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Building Internet Firewalls

Building Internet FirewallsSearch this book
Previous: 5.3 Choosing a Machine Chapter 5
Bastion Hosts
Next: 5.5 Locating the Bastion Host on the Network

5.4 Choosing a Physical Location

The bastion host needs to be in a location that is physically secure.[2] There are two reason for this:

  • It is impossible to adequately secure a machine against an attacker who has physical access to it; there are too many ways the attacker can compromise it.

  • The bastion host provides much of the actual functionality of your Internet connection, and if it is lost, damaged, or stolen, your site may effectively be disconnected. You will certainly lose access to at least some services.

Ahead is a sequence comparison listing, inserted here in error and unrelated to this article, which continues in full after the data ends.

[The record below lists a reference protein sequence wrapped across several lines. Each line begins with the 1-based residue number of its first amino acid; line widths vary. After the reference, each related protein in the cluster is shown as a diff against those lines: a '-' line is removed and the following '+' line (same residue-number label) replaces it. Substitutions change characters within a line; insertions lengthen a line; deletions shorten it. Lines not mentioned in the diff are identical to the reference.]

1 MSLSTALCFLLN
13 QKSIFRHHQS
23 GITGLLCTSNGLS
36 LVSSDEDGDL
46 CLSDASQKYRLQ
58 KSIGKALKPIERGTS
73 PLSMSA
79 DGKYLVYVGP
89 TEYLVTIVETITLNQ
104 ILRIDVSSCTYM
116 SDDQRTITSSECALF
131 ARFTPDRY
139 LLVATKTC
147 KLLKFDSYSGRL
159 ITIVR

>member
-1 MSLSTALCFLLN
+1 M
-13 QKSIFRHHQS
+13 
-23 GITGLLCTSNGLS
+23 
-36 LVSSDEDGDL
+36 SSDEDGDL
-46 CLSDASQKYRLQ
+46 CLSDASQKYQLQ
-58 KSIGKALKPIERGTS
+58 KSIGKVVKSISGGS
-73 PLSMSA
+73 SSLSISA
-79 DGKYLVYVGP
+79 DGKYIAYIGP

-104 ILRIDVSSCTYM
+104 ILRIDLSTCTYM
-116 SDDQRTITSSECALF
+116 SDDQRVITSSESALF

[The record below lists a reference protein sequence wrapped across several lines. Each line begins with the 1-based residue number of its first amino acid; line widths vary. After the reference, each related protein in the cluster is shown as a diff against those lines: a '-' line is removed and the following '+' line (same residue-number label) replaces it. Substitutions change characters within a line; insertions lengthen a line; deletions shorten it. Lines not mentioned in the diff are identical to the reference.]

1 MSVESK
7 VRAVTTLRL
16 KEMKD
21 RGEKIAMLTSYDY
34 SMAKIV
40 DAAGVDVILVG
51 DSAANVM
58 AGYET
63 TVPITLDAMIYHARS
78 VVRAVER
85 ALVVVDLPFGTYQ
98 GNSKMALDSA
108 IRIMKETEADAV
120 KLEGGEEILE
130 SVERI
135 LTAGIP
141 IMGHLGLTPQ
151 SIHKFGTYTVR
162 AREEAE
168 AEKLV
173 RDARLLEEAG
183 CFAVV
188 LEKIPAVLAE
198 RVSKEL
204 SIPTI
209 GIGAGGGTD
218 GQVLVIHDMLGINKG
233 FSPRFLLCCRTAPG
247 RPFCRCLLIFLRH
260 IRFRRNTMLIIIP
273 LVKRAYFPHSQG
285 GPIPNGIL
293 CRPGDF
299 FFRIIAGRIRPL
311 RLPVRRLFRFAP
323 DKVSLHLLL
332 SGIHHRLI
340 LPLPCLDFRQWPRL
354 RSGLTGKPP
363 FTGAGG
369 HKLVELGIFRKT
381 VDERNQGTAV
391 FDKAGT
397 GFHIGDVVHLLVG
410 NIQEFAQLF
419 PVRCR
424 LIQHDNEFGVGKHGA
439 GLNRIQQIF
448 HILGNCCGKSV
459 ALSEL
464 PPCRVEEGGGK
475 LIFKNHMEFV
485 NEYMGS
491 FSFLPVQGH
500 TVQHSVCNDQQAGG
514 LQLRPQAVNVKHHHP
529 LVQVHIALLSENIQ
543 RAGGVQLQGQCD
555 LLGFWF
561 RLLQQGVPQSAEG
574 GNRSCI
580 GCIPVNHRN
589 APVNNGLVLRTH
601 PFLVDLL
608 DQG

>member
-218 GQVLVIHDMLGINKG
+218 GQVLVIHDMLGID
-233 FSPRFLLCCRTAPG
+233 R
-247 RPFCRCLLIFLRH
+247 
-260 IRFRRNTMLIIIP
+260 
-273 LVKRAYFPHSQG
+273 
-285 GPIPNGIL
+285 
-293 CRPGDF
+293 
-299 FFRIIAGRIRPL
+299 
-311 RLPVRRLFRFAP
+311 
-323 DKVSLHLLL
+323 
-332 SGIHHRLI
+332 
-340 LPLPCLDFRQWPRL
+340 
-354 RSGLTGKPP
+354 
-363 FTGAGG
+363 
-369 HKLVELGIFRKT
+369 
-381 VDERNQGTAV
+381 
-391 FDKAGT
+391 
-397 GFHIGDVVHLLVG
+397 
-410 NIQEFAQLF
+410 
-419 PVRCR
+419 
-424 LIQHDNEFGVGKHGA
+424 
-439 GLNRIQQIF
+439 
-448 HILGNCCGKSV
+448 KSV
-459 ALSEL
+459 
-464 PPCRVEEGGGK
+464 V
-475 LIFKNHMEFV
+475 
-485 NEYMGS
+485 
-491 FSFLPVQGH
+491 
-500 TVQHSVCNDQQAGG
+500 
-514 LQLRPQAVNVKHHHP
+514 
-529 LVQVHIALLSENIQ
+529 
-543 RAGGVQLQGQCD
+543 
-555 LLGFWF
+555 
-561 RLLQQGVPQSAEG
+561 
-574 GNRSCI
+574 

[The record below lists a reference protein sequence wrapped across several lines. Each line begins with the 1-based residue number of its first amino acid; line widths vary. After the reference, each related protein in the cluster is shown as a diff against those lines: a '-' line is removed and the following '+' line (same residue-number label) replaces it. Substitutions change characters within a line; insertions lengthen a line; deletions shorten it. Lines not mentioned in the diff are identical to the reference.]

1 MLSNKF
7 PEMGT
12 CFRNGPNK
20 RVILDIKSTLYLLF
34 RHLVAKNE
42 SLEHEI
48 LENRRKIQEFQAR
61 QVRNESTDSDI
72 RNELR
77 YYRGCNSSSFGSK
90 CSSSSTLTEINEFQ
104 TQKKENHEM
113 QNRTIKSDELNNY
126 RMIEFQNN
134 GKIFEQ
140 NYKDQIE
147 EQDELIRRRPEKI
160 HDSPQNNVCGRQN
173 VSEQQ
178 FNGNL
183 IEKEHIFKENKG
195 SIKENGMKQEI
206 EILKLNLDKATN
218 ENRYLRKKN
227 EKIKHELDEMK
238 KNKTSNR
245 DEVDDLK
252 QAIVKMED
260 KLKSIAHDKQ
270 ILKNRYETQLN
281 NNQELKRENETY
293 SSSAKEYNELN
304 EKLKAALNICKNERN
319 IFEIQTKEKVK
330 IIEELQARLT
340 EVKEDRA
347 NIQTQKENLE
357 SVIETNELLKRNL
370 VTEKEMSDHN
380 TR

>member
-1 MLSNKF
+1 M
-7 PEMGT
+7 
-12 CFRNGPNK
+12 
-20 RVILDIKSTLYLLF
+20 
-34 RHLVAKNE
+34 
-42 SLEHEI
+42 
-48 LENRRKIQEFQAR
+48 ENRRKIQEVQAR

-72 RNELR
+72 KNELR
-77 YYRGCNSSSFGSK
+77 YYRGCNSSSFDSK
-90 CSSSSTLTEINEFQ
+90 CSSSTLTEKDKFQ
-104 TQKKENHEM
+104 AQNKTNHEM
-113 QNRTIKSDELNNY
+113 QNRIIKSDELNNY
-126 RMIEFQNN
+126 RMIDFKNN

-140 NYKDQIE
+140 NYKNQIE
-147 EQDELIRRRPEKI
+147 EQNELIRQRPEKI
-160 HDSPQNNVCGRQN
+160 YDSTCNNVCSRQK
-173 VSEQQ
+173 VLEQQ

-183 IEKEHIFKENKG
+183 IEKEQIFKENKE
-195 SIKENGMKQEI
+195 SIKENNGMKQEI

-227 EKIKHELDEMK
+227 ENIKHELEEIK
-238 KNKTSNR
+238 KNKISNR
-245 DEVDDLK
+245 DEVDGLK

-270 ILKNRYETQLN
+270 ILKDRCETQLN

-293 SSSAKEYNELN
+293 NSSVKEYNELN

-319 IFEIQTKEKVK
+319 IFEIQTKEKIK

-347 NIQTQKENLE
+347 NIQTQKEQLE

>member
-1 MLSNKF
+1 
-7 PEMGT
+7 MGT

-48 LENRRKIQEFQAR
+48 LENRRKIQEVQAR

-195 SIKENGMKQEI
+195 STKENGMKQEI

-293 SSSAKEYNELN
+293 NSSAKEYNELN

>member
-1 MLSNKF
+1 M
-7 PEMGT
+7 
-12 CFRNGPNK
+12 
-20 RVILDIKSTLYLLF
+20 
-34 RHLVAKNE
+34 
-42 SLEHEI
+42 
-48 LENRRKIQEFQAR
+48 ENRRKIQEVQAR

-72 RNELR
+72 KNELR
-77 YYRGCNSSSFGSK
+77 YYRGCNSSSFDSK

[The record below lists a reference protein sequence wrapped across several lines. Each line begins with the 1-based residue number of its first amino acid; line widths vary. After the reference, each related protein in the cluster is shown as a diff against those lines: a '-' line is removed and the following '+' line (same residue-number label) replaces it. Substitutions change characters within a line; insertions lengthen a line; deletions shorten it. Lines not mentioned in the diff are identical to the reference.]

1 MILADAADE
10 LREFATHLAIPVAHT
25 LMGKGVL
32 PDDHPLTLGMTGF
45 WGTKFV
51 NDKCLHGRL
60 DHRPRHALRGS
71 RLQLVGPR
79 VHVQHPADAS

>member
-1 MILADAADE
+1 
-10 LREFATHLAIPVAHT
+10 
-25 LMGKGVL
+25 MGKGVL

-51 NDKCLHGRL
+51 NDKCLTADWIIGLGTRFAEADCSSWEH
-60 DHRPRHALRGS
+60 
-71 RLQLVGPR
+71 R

[2] Practical UNIX Security by Simson Garfinkel and Gene Spafford (O'Reilly & Associates, second edition, 1996) contains an excellent and extensive discussion of physical security.

Never underestimate the power of human stupidity. Even if you don't believe that it's worth anyone's time and trouble to get physical access to the machine in order to break into it, secure it to prevent well-meaning people within your organization from inadvertently making it insecure or nonfunctional.

Your bastion host should be in a locked room, with adequate air conditioning and ventilation. If you provide uninterruptible power for your Internet connection, be sure to provide it for the bastion host as well.

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